|Shalom, A - HEBREW UNIV OF JERUSALEM|
|Darvasi, A - HEBREW UNIV OF JERUSALEM|
|Barendse, W - CSIRO ST LUCUS AUSTRALIA|
|Soller, M - HEBREW UNIV OF JERUSALEM|
Submitted to: Animal Genetics
Publication Type: Peer Reviewed Journal
Publication Acceptance Date: June 1, 1995
Publication Date: N/A
Interpretive Summary: Genetic maps are being developed for a number of animal and plant species. The primary motivation to develop these maps is to identify and locate genes that influence traits of economic importance. The location of these genes can be used to enhance the speed and accuracy of traditional breeding programs. Once a gene has been located to a region on the genetic map, it is highly desirable to saturate that region with as many genetic markers as possible to more finely pinpoint the exact location of the gene. In this paper, we describe a method for saturating regions with genetic markers. Essential, the procedure places individuals from a large family into two groups that differ by the genetic marker for the region of interest. Then, these two groups are screened for additional genetic markers. Any difference that is identified indicates a genetic marker that must be in the region of interest.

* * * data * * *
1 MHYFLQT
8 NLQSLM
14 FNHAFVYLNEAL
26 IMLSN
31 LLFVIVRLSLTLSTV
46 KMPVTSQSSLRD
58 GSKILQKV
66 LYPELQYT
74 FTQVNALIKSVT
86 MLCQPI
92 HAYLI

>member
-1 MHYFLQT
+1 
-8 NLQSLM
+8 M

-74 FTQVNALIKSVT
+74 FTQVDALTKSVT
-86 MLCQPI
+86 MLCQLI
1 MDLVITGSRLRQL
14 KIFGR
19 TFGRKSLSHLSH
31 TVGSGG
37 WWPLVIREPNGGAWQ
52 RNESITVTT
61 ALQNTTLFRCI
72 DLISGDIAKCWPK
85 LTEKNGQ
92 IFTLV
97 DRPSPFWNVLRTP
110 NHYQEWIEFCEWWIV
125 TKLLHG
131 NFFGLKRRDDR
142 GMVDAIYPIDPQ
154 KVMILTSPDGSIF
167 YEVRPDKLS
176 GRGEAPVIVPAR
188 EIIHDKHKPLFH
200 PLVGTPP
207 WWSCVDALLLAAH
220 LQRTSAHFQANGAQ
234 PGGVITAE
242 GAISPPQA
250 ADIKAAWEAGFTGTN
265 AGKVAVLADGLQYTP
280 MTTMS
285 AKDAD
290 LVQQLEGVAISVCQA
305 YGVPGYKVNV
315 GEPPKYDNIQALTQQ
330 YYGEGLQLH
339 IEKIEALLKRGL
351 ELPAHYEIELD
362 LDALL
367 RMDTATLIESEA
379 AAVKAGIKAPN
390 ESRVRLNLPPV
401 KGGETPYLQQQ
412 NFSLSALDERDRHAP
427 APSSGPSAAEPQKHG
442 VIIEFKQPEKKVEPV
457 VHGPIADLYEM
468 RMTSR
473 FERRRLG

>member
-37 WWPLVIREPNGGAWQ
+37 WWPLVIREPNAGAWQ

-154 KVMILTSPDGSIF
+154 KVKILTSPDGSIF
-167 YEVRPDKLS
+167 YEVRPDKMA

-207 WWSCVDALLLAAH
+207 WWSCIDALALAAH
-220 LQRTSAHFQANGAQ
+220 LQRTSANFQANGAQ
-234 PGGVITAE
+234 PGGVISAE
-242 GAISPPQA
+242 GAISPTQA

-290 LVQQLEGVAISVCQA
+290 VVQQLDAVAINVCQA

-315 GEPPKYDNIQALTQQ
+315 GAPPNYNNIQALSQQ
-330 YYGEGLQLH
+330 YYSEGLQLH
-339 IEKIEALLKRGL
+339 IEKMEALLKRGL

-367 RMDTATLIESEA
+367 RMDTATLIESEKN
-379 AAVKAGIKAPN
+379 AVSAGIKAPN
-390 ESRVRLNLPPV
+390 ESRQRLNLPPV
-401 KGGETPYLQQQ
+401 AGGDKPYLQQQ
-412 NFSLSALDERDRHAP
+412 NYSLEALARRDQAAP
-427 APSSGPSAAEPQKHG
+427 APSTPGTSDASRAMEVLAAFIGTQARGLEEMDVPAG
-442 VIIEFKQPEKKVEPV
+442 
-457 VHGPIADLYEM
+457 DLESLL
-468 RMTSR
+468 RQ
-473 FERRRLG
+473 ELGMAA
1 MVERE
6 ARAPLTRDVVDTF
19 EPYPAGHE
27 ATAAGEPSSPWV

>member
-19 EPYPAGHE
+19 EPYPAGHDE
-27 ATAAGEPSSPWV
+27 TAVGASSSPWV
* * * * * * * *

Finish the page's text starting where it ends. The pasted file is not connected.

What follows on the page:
Technical Abstract: Bulked cosegregant analysis is a method for rapidly allocating unmapped genetic markers to a specific chromosomal region. Although originally developed for utilization in populations derived from crosses between fully inbred lines, it has been proposed that cosegregant pools could also serve the same purpose in outbreeding populations, if individuals from only a single large family are pooled. Large, fully-mapped, single-sire backcross and half-sib families are presently available as part of the international chicken and bovine reference family panels, respectively. In this study, power and tests of significance for single-parent cosegregant analysis are derived for full-sib, single-parent backcross, and single-parent half-sib families, as a function of proportion of recombination between index marker and linked marker, proportion of single-parent alleles among the mates, number of individuals in each segregant pool, and technical error variance. Power was found to be greater than 0.80 for many reasonable parameter combinations. The method is illustrated, using microsatellite markers, and a large single-sire bovine family, part of the international bovine reference family panel.